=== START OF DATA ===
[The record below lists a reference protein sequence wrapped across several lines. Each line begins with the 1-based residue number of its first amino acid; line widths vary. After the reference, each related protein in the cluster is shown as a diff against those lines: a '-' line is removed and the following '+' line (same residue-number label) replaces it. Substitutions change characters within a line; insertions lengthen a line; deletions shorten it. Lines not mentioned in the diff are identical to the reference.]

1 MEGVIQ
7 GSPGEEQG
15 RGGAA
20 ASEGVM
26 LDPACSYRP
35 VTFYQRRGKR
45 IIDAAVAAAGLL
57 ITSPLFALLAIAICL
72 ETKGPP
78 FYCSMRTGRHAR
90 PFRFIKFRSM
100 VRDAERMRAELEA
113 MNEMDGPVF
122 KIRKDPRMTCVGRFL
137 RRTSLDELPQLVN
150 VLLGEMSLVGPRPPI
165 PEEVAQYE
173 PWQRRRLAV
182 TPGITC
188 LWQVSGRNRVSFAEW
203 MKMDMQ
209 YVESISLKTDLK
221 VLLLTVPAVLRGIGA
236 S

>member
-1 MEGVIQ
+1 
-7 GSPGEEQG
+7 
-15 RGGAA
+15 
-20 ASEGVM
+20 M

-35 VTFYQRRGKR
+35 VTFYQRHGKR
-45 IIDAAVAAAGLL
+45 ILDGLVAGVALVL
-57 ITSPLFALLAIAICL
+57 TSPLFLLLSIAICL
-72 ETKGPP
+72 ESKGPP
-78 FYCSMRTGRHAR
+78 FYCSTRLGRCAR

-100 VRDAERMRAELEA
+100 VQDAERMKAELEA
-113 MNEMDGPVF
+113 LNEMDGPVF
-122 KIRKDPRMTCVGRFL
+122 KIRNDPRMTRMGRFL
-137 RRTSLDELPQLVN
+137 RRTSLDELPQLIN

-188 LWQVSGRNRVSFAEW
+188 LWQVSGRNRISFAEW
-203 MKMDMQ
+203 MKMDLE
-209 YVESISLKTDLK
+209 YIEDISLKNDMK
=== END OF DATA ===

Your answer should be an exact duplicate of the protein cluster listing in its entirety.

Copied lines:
[The record below lists a reference protein sequence wrapped across several lines. Each line begins with the 1-based residue number of its first amino acid; line widths vary. After the reference, each related protein in the cluster is shown as a diff against those lines: a '-' line is removed and the following '+' line (same residue-number label) replaces it. Substitutions change characters within a line; insertions lengthen a line; deletions shorten it. Lines not mentioned in the diff are identical to the reference.]

1 MEGVIQ
7 GSPGEEQG
15 RGGAA
20 ASEGVM
26 LDPACSYRP
35 VTFYQRRGKR
45 IIDAAVAAAGLL
57 ITSPLFALLAIAICL
72 ETKGPP
78 FYCSMRTGRHAR
90 PFRFIKFRSM
100 VRDAERMRAELEA
113 MNEMDGPVF
122 KIRKDPRMTCVGRFL
137 RRTSLDELPQLVN
150 VLLGEMSLVGPRPPI
165 PEEVAQYE
173 PWQRRRLAV
182 TPGITC
188 LWQVSGRNRVSFAEW
203 MKMDMQ
209 YVESISLKTDLK
221 VLLLTVPAVLRGIGA
236 S

>member
-1 MEGVIQ
+1 
-7 GSPGEEQG
+7 
-15 RGGAA
+15 
-20 ASEGVM
+20 M

-35 VTFYQRRGKR
+35 VTFYQRHGKR
-45 IIDAAVAAAGLL
+45 ILDGLVAGVALVL
-57 ITSPLFALLAIAICL
+57 TSPLFLLLSIAICL
-72 ETKGPP
+72 ESKGPP
-78 FYCSMRTGRHAR
+78 FYCSTRLGRCAR

-100 VRDAERMRAELEA
+100 VQDAERMKAELEA
-113 MNEMDGPVF
+113 LNEMDGPVF
-122 KIRKDPRMTCVGRFL
+122 KIRNDPRMTRMGRFL
-137 RRTSLDELPQLVN
+137 RRTSLDELPQLIN

-188 LWQVSGRNRVSFAEW
+188 LWQVSGRNRISFAEW
-203 MKMDMQ
+203 MKMDLE
-209 YVESISLKTDLK
+209 YIEDISLKNDMK